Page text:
Attorneys for Rod Blagojevich said Tuesday they disagree about whether the ousted Illinois governor should testify in his own defense — as he has long promised — and whether they should call any defense witnesses at all.
If Blagojevich does not testify, it would bring an unexpectedly swift end to the corruption trial of the politician accused by federal prosecutors of trying to sell or trade an appointment to the Senate seat President Barack Obama left behind after his election to the White House.
Jurors would not hear directly from a defendant who for months after his arrest loudly proclaimed his innocence to anyone who would ask, from reporters to fellow contestants on reality television. Instead, the only instance in which they would hear Blagojevich's voice is on the secret FBI wiretap tapes played by prosecutors and attorneys for his brother, who is also charged in the alleged scheme.
Blagojevich's attorney, Sam Adam Sr., said late Tuesday he feels the former governor should not testify because he does not believe the government has proven its case, and that the real issue is whether to call any defense witnesses at all. His son, Sam Adam Jr., said he thinks Blagojevich should testify because attorneys promised in their opening statement that he would.
But Adam Jr. said the ultimate decision is Blagojevich's, and he acknowledged that there was a risk in putting his client on the stand.
"Do we give credence to the government's case?" Adam Jr. said. "They haven't proven anything."
When asked what specifically in the prosecution prompted them to consider not putting the impeached governor on the stand, Adam Jr. responded, "The entire case."
He said attorneys would discuss the matter Tuesday evening and make an announcement Wednesday morning.
Blagojevich, 53, has pleaded not guilty to taking part in a scheme to sell or trade the Senate seat, as well as charges he plotted to launch a racketeering operation in the governor's office.
It is rare and risky for defendants in federal trials to testify in their own defense, and experts have said Blagojevich would need to abandon his usual cockiness, humble himself, and not allow himself to be goaded.
He arrived for court Tuesday in his usual upbeat mood, holding hands with his wife, Patti, and smiled as he waved to a large crowd of people. Someone in the crowd asked Blagojevich: "Are you going on?" Blagojevich didn't answer as he walked by a cordon and entered the courtroom.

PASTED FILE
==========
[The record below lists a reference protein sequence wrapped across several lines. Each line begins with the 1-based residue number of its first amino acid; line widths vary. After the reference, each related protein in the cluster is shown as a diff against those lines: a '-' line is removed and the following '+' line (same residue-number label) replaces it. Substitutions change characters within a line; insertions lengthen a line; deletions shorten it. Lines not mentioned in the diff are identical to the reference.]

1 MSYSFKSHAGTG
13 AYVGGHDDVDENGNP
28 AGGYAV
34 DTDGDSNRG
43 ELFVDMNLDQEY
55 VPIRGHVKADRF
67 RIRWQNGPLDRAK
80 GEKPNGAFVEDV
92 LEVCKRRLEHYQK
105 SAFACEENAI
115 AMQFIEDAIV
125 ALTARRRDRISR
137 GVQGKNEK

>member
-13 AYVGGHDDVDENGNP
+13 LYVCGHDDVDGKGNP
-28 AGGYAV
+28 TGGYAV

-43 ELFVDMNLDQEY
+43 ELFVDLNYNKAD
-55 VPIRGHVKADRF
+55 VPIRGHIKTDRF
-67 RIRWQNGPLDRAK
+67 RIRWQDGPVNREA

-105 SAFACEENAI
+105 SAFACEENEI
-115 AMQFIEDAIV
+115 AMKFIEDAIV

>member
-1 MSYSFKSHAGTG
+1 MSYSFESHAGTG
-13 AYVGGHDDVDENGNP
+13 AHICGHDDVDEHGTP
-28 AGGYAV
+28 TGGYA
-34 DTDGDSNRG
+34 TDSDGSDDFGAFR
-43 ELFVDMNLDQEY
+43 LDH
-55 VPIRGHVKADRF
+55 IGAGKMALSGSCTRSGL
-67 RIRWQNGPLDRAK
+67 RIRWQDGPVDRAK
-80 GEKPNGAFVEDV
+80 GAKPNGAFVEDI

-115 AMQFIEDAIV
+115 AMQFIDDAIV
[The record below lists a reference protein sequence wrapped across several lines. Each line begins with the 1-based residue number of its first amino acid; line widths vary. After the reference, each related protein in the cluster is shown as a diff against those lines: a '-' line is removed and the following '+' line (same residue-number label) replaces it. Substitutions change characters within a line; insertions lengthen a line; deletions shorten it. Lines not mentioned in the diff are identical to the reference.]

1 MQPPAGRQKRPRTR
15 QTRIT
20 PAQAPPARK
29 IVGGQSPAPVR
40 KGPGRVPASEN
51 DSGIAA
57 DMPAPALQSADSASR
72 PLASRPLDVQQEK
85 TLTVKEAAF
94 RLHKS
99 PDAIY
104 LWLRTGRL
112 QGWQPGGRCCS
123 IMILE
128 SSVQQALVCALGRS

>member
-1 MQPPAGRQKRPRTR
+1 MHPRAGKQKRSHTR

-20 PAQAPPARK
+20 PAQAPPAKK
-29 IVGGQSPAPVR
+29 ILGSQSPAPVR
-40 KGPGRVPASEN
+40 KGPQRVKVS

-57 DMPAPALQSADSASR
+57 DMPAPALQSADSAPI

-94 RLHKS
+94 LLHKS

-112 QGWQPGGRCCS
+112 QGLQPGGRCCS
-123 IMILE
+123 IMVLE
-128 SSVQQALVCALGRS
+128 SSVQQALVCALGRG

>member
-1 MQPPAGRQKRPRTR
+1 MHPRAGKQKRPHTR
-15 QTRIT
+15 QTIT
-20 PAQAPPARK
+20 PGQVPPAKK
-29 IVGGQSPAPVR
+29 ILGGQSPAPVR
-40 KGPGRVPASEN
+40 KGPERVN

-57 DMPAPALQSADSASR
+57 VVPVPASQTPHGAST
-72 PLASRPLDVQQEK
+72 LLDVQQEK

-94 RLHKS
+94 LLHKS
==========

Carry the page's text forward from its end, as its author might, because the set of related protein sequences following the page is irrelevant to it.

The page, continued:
His brother, Robert Blagojevich, 54, a real estate entrepreneur from Nashville, has pleaded not guilty to taking part in the alleged Senate seat plot and to a wire fraud charge that he was involved in pressuring two businessmen illegally for campaign funds.
After Robert Blagojevich testified in his own defense, his attorney Michael Ettinger told the judge that he would rest his case if Rod Blagojevich's attorneys did not call any witnesses. The jury had left the courtroom just before Ettinger made his statement. Spectators in the courtroom were abuzz about what it meant, and a federal marshal at one point had to tell people to stay quiet.
The judge and attorneys from both sides huddled in a far corner of the room for a private discussion, during which static was turned on over the courtroom speakers to ensure they could not be heard. Judge James B. Zagel then adjourned court early.
During cross-examination earlier Tuesday, Robert Blagojevich repeatedly denied prosecution allegations that he tried to use his brother's power as governor to pressure people into offering donations. He occasionally hit his folded hands against the jury box table as he responded, "No!"
Robert Blagojevich acknowledged that he sent the resume of a woman to the governor's chief of staff. But he says it wasn't a reward for her uncle's $10,000 campaign contribution.
Assistant U.S. Attorney Chris Niewoehner asked Robert Blagojevich if he realized that a contributor to his brother's campaign fund was looking for a state contract.
"I knew that ... and so do you," he replied testily. He immediately said he was sorry. "I was out of line," he said. "I shouldn't have said that."
At one point, Robert Blagojevich plainly felt he was being cut off and appealed directly to Zagel. "There's context that's required here, Your Honor," he said. Zagel brushed off his appeal.
"You have a lawyer," Zagel said coolly. "He can ask the questions."
Robert Blagojevich had said Monday that he had no part in alleged plans to trade Obama's former Senate seat for campaign funds or a Cabinet post for his brother. On Tuesday, he suggested that it was Obama who was reaching out for something by indicating his interest early in seeing his friend Valerie Jarrett get the seat.
"Obama was making the big ask and Rod was responding to the ask," Robert Blagojevich said, in denying his brother was out to gain personally. "Two politicians trying to work a political deal. ... That's what politicians do."
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